"You took Dan up sharp, brother," said Bessy, as her son quitted the cottage.

"Maybe I did," answered Ned, frankly. "I'm trying to keep down that hot temper of mine, but there's nothing stirs it up like anything of deceit, and it gets in a blaze afore I'm aware. There was something in the lad's looks more than his words, that made me fancy him one of those who don't see clearly the difference atween truth and falsehood, and who get amongst the shoals almost without knowing it. I wanted to show him the beacon lights set in the Bible to warn us off them, that's all."

"Ah! Dan's quick enough at lying," said Bessy, with a sigh. "I can't believe a word that he says. Many and many's the time I tells him, 'Dan, with all those fine stories of yours, you'll get into trouble at last.'"

"And don't you tell him," said Ned, "that God hears, and marks down, and that 'every idle word that men shall speak, they shall give account thereof in the Day of Judgment'?" *

* Matt. xii. 36.

"Oh! I'm not one of your saints that likes religion brought in at every turn," said Bessy, peevishly. "'Tis all well enough to go decently to church on Sundays: and dear me!" she exclaimed, suddenly interrupting herself, and starting up from her seat. "If that is not Mrs. Curtis coming over the green! That woman is always taking one unawares."

And, with a quickness which astonished the sailor, Bessy whisked off the dish from the table, flung an old shawl over the large piece of bacon from which the rashers had been cut, and stowed away a heap of damp linen which she had been washing into a cupboard.

"She's in a mighty hurry to tidy the room for the lady," thought Ned, "but it doesn't look a bit neater than before."

Just as Bessy had finished her hasty preparations, Mrs. Curtis, a small, delicate lady, very simply but neatly dressed, tapped at the door of the cottage, and entered. Bessy was all smiles and curtsies; she dusted a chair and placed it for her guest, hoped that she had not been troubled by the heat of the day, and asked after "the young masters and misses," like one who took an affectionate interest in the well-being of the family.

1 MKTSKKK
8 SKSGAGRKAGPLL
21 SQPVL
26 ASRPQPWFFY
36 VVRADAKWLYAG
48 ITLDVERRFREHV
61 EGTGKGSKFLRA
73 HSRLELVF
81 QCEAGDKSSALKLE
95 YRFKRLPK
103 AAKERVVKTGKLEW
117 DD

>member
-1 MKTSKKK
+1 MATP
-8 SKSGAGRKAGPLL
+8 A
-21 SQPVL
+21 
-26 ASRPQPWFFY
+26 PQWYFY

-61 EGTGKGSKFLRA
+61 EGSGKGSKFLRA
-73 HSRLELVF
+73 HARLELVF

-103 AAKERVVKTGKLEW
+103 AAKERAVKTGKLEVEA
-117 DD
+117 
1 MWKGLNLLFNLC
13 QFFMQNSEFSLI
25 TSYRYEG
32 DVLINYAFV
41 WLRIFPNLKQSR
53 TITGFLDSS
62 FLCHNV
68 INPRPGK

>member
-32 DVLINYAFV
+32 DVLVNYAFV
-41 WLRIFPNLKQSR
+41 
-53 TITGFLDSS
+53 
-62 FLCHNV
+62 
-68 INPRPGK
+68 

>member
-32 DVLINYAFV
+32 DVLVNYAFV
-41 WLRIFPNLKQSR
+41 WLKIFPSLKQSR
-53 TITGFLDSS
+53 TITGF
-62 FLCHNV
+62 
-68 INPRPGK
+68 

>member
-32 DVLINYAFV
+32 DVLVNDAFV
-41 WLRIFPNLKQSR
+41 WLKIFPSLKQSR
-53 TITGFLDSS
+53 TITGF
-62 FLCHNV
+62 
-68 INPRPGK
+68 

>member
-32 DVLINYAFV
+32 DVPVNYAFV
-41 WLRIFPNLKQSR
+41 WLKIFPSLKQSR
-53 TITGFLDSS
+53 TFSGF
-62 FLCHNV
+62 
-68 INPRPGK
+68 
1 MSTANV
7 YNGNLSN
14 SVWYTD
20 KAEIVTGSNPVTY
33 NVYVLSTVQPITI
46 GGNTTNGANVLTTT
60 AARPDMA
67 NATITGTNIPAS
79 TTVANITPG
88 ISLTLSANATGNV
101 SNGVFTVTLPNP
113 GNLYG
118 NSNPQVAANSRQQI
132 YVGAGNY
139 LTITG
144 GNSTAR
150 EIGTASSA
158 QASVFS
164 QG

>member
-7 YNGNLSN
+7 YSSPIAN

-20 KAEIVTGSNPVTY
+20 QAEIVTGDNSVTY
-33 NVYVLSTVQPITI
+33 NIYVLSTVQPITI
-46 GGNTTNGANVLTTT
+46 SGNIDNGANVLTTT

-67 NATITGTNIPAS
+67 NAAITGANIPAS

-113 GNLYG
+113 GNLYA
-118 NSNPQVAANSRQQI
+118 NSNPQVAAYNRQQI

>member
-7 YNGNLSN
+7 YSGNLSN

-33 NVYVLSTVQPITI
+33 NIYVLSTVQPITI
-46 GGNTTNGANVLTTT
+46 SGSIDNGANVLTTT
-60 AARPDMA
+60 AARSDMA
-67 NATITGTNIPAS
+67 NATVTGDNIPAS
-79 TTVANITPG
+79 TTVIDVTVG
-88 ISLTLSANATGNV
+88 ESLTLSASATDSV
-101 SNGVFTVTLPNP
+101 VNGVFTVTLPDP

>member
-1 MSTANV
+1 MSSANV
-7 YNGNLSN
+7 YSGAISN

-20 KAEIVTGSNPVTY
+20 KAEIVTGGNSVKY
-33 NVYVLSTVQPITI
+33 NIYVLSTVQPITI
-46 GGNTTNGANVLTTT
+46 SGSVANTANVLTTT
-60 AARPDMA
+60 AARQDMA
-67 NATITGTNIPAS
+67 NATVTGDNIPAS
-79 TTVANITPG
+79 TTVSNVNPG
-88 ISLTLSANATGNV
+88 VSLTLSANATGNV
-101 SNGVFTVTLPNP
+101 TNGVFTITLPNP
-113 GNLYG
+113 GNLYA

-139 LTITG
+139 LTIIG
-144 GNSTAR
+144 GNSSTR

"I am glad to see your brother here," said Mrs. Curtis, courteously bending her head as the sailor respectfully rose at her entrance.

"Ah! Yes, poor fellow!" exclaimed Bessy. "He's my only brother living, and as long as I have a crust, he shall be welcome to share it. We must all care for one another, ma'am, as our good minister told us last Sunday in his beautiful sermon."

"It would be but fair," thought Ned, "if Bessy gave the lady a notion that I pay for this half-crust with the whole of my pension."

"It's but a poor home that my brother has come to," continued Bessy, whose voice, in addressing the clergyman's wife, had a plaintive drawling tone, quite unlike that in which she usually spoke. "I have been wanting much, ma'am, to speak a word or two to you or to Mr. Curtis."

"My husband told me that he intended to call here soon," said the lady.

"Ah! How glad I am even to see his blessed face. Ah! What I owe him," cried Bessy, heaving a long sigh, as if to express by it gratitude too deep for words. "But what I was a-going to say, ma'am, was, that I hopes as how Mr. Curtis will be good enough to put me again on the widows' list for the loaves. I've really such a hard pull to live, I don't know how we can get on without it;" and there was another long-drawn sigh.

"Ha!" thought the indignant sailor. "The gratitude was for favours to come."

"I don't see how my husband can put you on the needy widows' list," said the clergyman's quiet little wife; "your daughter is in service, your son gets work, you take in washing—"

"Please, ma'am, begging pardon for interrupting you," said Bessy, again dropping a curtsey, "the trifle Dan earns would not keep him in bread (and it's little but bread as ever we tastes), and I've not had all this blessed week more than tenpence worth of washing, and—" here Bessy Poole's eyes chanced to meet those of her brother, flashing on her a glance of such fiery indignation, that, quite confused, she stopped short, stammered, and could not finish what she was saying.

Mrs. Curtis naturally turned to see the cause of the cottager's evident embarrassment, and was much struck by the stern countenance of the young man, who stood tightly pressing his lips together, as if to keep in some indignant burst. Finding that he had attracted notice, Ned, who had no wish to expose his sister, and who had difficulty in commanding himself, thought it safest to quit the cottage without uttering a word.

"Is anything the matter with your brother?" asked the lady, after Ned's abrupt departure.

"He has an odd temper, ma'am, very odd; I know that we shall have a good deal to put up with, but, as our good minister told us last Sunday—" and the woman went on with a string of what were meant as pious phrases, but which, being only lip-deep, made far less impression on her visitor than the speaker wished and intended.